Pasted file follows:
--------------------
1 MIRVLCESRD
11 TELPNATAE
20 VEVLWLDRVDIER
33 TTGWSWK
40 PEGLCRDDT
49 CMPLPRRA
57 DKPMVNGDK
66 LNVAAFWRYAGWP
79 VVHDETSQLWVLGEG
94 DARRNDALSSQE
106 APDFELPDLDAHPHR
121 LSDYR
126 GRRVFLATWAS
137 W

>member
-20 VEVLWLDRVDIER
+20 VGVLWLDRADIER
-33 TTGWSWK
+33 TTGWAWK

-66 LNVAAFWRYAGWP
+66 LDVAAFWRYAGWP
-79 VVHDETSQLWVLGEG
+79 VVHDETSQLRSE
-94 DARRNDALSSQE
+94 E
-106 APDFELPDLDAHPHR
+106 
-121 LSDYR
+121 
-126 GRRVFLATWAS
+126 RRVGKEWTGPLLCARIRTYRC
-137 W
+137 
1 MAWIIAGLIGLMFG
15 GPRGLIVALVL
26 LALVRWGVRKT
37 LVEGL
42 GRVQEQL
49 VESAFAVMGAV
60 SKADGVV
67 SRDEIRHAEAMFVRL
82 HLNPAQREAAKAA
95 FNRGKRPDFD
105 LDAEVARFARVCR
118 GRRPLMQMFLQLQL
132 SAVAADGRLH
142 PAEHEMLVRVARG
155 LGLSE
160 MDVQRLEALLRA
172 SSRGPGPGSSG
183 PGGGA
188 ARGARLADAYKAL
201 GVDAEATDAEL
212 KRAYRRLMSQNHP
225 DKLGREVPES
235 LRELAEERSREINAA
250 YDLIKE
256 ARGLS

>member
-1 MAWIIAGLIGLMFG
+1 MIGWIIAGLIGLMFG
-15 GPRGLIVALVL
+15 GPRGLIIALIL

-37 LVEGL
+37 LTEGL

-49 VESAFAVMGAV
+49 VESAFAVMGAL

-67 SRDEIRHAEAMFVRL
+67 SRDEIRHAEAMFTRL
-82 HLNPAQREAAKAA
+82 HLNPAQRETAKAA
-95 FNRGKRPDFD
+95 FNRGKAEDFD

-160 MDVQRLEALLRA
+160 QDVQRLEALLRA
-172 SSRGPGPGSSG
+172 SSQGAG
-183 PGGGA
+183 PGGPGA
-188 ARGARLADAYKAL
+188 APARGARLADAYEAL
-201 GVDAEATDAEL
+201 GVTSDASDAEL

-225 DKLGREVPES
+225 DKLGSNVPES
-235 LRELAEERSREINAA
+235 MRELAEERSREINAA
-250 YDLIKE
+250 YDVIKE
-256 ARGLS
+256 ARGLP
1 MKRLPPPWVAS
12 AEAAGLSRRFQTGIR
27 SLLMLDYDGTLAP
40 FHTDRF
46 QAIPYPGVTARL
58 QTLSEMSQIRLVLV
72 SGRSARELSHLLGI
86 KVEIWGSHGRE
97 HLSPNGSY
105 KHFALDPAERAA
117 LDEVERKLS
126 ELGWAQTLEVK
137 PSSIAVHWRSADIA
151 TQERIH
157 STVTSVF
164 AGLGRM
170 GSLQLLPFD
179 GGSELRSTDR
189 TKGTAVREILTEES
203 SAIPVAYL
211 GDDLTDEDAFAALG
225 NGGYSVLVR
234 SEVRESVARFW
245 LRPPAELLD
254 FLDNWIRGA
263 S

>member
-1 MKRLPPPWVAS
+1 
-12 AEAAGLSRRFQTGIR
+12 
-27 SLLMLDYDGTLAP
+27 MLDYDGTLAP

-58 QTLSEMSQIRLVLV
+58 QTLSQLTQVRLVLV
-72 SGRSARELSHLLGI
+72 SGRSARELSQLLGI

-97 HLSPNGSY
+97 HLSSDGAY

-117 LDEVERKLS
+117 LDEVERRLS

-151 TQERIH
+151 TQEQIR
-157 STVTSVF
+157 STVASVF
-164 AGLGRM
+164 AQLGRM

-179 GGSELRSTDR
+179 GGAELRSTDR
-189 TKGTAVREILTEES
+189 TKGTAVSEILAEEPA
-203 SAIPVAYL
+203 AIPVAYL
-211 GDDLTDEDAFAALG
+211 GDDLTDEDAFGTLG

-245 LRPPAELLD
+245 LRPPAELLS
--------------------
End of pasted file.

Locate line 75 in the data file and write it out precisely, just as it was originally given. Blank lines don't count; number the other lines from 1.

+160 QDVQRLEALLRA